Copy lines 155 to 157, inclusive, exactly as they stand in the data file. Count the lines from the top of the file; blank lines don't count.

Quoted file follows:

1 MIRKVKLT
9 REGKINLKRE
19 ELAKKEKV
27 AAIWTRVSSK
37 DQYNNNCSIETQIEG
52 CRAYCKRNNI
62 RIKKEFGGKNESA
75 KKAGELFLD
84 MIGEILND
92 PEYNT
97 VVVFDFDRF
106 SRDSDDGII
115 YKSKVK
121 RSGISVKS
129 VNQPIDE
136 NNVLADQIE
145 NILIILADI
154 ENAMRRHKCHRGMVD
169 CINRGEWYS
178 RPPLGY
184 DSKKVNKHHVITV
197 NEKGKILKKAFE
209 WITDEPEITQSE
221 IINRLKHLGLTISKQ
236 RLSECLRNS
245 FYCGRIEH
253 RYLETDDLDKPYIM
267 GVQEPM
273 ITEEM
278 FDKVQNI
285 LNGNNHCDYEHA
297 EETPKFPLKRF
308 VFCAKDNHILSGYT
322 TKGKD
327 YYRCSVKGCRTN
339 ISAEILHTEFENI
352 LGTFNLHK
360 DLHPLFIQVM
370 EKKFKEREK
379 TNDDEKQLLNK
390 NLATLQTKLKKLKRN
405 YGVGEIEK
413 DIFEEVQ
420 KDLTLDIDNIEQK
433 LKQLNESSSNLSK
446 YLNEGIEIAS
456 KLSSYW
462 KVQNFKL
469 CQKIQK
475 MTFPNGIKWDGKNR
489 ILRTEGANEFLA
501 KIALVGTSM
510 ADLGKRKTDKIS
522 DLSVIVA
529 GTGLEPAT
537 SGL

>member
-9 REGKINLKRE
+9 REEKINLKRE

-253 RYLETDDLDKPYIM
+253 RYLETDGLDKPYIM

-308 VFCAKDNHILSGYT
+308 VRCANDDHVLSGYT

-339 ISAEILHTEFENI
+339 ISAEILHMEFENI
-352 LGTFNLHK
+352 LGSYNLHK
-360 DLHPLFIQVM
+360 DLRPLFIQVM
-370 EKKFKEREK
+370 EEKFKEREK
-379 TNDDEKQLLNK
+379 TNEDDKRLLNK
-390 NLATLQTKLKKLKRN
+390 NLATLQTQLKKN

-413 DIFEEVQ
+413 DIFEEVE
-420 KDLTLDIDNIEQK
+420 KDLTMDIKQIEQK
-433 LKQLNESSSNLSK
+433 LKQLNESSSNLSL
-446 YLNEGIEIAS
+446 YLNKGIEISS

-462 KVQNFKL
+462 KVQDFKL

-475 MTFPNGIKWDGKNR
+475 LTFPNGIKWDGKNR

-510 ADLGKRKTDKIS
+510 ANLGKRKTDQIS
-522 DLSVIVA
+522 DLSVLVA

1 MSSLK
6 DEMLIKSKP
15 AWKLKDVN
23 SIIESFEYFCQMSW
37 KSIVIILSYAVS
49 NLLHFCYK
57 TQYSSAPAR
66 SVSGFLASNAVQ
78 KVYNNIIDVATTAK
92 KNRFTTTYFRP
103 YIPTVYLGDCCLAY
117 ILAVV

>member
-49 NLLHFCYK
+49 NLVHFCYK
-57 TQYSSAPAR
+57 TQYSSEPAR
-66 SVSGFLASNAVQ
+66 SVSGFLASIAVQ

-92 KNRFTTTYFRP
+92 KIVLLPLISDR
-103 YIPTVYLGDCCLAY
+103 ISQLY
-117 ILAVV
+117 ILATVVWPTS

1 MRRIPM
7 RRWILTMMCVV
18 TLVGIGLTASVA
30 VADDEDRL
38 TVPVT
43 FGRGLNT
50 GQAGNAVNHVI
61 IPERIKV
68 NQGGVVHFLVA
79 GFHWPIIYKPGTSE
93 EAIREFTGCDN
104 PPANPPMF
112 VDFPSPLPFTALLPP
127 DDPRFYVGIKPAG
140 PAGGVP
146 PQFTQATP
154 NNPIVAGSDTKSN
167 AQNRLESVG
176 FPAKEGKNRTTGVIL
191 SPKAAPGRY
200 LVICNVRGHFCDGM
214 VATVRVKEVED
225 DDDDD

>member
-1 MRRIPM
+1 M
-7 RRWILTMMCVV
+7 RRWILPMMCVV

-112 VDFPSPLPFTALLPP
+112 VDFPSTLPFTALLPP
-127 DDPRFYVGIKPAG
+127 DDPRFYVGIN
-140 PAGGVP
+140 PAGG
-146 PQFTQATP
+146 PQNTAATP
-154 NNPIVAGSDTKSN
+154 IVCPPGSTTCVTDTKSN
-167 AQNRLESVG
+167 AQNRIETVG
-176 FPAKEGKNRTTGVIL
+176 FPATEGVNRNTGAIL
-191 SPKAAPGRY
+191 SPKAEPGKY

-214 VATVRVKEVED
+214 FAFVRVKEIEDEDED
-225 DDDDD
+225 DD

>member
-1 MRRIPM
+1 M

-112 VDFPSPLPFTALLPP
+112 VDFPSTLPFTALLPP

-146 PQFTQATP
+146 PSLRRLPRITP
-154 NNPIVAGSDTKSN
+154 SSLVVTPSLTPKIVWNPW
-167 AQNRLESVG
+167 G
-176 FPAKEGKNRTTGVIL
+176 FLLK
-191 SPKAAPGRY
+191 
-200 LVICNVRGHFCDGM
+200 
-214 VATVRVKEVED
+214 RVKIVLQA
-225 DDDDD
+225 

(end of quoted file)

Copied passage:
-167 AQNRLESVG
+167 AQNRIETVG
-176 FPAKEGKNRTTGVIL